Are oil companies are finding it increasingly difficult to find new oil? It can certainly seem that way. Most of the older, easier-to-drill oil fields appear to be running near full capacity, while newer supplies often prove costly and difficult to drill — think of deepwater extraction off the Gulf of Mexico or shale production in North Dakota, which isn’t economical unless crude prices rise higher than $60 per barrel.

But here’s another way to look at it. As a chart from ExxonMobil’s new 2012 Outlook for Energy (via Gregor McDonald) shows, the vast bulk of our oil comes from those older, easier-to-drill fields, with more recently discovered supplies playing a smaller and smaller role:

As ExxonMobil details in its report, more than 95 percent of today’s oil comes from fields discovered before 2000. About 75 percent comes from pre-1980 discoveries. While many massive, older fields can keep gushing for decades — Saudi Arabia’s Ghawar field, first tapped in 1951, still hums along at 5 million barrels per day — they seem to be dwindling overall. As Exxon’s chart shows, reserves discovered in the 1960s and before maxed out around 1980 (even as oil companies are trying to recover additional oil from older wells with better technology). What’s more, it seems to be getting tougher to squeeze oil out of newer finds.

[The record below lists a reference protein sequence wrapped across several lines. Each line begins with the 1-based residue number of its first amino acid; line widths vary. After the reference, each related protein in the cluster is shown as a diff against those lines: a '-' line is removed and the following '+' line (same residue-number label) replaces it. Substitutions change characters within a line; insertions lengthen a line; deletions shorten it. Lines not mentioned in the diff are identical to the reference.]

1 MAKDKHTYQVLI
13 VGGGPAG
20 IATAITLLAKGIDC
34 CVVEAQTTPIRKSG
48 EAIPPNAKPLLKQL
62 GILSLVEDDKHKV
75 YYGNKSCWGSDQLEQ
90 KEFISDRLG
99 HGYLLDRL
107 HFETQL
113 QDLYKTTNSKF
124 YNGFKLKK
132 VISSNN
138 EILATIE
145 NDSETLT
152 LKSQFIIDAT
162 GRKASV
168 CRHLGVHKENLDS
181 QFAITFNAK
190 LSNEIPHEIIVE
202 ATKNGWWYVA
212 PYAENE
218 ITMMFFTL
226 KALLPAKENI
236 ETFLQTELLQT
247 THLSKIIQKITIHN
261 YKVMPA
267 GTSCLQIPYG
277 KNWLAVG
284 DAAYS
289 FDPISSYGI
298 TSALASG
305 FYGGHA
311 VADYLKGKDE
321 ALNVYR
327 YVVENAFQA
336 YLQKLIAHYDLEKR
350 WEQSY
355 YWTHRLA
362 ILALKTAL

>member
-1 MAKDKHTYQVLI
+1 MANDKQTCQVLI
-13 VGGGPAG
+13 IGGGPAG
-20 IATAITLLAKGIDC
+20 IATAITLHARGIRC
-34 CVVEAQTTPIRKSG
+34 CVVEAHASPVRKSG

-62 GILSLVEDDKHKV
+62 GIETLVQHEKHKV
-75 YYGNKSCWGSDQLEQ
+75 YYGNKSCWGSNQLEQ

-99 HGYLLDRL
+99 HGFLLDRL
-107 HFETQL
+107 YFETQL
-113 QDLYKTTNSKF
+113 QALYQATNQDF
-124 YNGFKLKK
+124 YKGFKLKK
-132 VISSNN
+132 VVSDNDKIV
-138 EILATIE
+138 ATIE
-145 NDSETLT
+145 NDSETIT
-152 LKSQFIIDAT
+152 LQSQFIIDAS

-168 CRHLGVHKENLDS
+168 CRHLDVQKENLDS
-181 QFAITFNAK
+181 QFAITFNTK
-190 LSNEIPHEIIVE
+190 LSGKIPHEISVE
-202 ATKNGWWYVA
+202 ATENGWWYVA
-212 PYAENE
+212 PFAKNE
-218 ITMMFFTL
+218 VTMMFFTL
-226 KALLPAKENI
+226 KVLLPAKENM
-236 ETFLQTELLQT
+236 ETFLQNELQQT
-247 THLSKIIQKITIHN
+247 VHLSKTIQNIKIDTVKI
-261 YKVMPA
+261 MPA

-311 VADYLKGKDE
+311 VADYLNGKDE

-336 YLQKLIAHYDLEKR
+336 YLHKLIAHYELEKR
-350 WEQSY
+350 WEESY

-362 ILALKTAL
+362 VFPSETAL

Is this proof that oil’s peaking or running out? That’s not so clear. Certainly Exxon and agencies like the Energy Information Administration sound confident that oil production will keep surging in the decades ahead, as nearly one billion new middle-class drivers in China, India and elsewhere start buying cars. Judging by its outlook report, ExxonMobil is banking on the belief that extraction technology will keep improving and production will keep rising significantly.

On the other hand, pessimists like Gregor McDonald point out that global oil production seems to have hit a ceiling since 2005, even as demand has been growing. And, they note, while the world certainly won’t run out of crude anytime soon, all this new unconventional oil in hard-to-drill regions like the Arctic will require inordinately high crude prices that could prove incompatible with healthy economic growth. (Burning all that dirty unconventional oil would also speed up the pace of global warming.) That’s the real worry about peak oil, and it’s a concern that the official forecasting agencies often discount.